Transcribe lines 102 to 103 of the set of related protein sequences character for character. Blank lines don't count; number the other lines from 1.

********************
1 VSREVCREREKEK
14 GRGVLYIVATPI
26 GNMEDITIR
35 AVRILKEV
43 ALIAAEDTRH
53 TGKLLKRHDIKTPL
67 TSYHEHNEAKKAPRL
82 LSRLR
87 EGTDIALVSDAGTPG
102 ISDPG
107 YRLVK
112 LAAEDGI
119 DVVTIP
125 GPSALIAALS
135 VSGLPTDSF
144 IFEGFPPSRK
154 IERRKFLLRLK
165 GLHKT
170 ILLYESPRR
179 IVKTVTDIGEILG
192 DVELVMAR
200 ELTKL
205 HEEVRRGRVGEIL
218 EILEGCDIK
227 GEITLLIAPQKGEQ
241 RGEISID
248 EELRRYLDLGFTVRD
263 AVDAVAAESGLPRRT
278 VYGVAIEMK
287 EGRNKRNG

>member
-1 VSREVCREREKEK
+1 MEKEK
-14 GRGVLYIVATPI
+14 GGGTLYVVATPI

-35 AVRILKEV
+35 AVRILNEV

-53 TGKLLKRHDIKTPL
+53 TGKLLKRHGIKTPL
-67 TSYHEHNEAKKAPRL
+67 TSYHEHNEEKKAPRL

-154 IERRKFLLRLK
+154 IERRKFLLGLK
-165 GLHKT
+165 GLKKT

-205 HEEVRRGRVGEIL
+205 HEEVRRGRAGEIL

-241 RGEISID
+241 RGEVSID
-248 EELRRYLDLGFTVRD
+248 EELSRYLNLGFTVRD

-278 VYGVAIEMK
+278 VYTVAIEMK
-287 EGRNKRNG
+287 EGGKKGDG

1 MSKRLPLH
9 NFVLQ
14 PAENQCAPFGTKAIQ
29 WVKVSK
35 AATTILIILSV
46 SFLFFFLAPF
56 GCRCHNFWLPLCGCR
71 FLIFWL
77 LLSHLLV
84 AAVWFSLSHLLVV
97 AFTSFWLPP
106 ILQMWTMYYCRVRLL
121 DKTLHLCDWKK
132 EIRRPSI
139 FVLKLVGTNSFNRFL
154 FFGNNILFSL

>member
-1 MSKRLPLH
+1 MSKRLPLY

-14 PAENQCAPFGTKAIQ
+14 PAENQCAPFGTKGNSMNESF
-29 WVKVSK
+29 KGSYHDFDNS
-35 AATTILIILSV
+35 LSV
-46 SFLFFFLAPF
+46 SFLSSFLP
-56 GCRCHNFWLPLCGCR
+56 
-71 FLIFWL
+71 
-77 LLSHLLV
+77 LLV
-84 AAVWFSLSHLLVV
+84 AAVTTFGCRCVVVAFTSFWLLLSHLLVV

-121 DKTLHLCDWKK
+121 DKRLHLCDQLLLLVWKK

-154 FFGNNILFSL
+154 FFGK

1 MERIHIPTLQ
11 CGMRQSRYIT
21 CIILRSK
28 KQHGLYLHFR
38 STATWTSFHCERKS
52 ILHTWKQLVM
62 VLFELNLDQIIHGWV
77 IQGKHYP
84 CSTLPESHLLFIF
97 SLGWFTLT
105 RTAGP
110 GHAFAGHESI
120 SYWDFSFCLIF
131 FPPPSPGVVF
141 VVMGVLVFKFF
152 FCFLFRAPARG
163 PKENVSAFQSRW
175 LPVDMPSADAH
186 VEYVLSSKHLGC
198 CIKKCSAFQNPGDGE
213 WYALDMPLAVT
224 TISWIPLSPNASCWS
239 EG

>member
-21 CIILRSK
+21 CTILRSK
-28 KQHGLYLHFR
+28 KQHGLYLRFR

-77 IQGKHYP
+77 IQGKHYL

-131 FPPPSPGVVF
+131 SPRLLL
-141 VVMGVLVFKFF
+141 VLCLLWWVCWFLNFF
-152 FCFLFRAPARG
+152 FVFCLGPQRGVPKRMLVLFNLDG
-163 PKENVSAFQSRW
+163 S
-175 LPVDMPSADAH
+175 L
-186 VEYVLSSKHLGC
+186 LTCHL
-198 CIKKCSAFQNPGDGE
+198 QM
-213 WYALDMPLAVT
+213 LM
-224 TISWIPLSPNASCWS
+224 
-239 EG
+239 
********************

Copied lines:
77 IQGKHYP
84 CSTLPESHLLFIF